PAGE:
The 84th Annual Meeting of the American Association of Physical Anthropologists (2015)


The biomechanics and functional anatomy of stone tool production

NEIL T. ROACH1,2, ERIN MARIE WILLIAMS-HATALA2,3, MICHAEL J. RAINBOW4 and BRIAN G. RICHMOND1,2.

1Division of Anthropology, American Museum of Natural History, 2Center for the Advanced Study of Hominid Paleobiology, The George Washington University, 3Department of Biology, Chatham University, 4Department of Mechanical and Materials Engineering, Queen’s University

March 26, 2015 3:45, Grand Ballroom E/F/G Add to calendar

Recent archaeological finds show that stone tools predate Homo by more than half a million years. However, early lithic assemblages are rare and often have low numbers of tools and flakes. Only after the appearance of Homo are increases in site and artifact density evident. While these archaeological data indirectly support the hypothesis that efficient tool production and use are linked to adaptive changes seen in the genus Homo, these links remain tenuous. Understanding the functional consequences of shifts in hominin forelimb anatomy on knapping performance may provide a means of evaluating this hypothesis.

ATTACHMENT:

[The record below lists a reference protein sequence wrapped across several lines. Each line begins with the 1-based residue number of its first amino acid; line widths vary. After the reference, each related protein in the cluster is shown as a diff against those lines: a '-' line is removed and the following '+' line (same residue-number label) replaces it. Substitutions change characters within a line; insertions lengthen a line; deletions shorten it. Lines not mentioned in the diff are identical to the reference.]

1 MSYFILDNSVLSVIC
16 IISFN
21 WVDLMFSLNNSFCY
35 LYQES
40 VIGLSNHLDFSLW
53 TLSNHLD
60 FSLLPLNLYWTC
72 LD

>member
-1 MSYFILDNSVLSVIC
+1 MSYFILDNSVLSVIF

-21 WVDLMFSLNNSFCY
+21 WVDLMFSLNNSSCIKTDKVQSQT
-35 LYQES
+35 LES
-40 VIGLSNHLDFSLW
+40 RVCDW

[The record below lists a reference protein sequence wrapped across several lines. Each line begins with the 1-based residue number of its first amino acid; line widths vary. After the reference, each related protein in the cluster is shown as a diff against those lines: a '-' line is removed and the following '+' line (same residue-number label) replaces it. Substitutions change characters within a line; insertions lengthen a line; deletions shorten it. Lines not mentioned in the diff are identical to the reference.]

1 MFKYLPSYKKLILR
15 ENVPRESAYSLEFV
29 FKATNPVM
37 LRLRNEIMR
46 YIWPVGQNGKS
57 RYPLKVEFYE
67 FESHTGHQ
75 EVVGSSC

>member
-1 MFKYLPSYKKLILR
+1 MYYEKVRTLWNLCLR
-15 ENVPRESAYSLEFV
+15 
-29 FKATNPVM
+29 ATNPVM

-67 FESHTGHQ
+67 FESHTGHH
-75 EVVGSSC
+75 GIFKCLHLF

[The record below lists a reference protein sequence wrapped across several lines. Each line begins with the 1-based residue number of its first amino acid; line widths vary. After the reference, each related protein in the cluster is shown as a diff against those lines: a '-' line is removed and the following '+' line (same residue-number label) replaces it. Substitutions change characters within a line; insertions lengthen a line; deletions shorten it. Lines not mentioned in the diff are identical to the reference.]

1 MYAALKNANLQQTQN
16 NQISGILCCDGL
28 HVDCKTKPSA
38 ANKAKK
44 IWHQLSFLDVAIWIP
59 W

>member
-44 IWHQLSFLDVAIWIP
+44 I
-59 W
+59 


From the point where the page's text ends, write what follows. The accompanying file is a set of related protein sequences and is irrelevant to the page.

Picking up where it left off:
This study tests a biomechanical model of how power is generated during knapping. Kinematic data were collected from ten experienced knappers making simple Oldowan flakes from fine-grained basalt. These knappers were also fitted with motion-limiting braces on their shoulder and wrist to mimic aspects of the ancestral condition. Inverse dynamics analyses were performed to calculate angular velocities, torques and power at each major joint in the forelimb. Results show that modern knappers generate power using either an elbow or a shoulder-dominated strategy. While both produced usable flakes, the elbow-dominated strategy was more efficient, requiring fewer strikes per flake and less mechanical work. These efficiency data suggest that elbow-dominated knapping mechanics may have been favored by our tool-making ancestors. Further, we suggest that knapping behavior does not explain the anatomical shifts in humeral torsion and shoulder orientation between Australopithecus and Homo, but may have influenced selection for increased wrist hyperextension.

Acknowledgements: Funded by the National Science Foundation (CNS-1337722, SBE-1103470), L’Oreal USA for Women in Science Foundation, GW Office of the Provost, GW Centers and Institute Facilitating Fund, and the AMNH.